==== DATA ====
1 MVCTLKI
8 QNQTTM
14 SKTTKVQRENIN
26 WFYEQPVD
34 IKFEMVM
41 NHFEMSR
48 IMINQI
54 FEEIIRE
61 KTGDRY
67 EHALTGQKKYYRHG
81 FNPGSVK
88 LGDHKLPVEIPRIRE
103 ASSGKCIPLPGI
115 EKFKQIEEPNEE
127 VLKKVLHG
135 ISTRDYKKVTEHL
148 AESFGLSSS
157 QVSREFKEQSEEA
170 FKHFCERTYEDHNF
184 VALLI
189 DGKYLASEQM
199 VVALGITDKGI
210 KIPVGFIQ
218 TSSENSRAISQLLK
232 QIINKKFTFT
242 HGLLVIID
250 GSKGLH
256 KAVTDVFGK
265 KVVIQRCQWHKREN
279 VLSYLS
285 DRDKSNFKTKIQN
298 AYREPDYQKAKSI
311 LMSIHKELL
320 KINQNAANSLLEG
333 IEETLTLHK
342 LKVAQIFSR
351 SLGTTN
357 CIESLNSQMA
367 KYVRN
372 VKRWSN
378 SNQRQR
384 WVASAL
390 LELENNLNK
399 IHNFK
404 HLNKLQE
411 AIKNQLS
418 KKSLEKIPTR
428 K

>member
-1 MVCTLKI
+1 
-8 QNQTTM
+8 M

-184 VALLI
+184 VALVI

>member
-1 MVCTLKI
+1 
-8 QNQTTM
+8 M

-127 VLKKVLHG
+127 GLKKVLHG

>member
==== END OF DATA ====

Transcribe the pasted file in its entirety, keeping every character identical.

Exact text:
1 MVCTLKI
8 QNQTTM
14 SKTTKVQRENIN
26 WFYEQPVD
34 IKFEMVM
41 NHFEMSR
48 IMINQI
54 FEEIIRE
61 KTGDRY
67 EHALTGQKKYYRHG
81 FNPGSVK
88 LGDHKLPVEIPRIRE
103 ASSGKCIPLPGI
115 EKFKQIEEPNEE
127 VLKKVLHG
135 ISTRDYKKVTEHL
148 AESFGLSSS
157 QVSREFKEQSEEA
170 FKHFCERTYEDHNF
184 VALLI
189 DGKYLASEQM
199 VVALGITDKGI
210 KIPVGFIQ
218 TSSENSRAISQLLK
232 QIINKKFTFT
242 HGLLVIID
250 GSKGLH
256 KAVTDVFGK
265 KVVIQRCQWHKREN
279 VLSYLS
285 DRDKSNFKTKIQN
298 AYREPDYQKAKSI
311 LMSIHKELL
320 KINQNAANSLLEG
333 IEETLTLHK
342 LKVAQIFSR
351 SLGTTN
357 CIESLNSQMA
367 KYVRN
372 VKRWSN
378 SNQRQR
384 WVASAL
390 LELENNLNK
399 IHNFK
404 HLNKLQE
411 AIKNQLS
418 KKSLEKIPTR
428 K

>member
-1 MVCTLKI
+1 
-8 QNQTTM
+8 M

-184 VALLI
+184 VALVI

>member
-1 MVCTLKI
+1 
-8 QNQTTM
+8 M

-127 VLKKVLHG
+127 GLKKVLHG

>member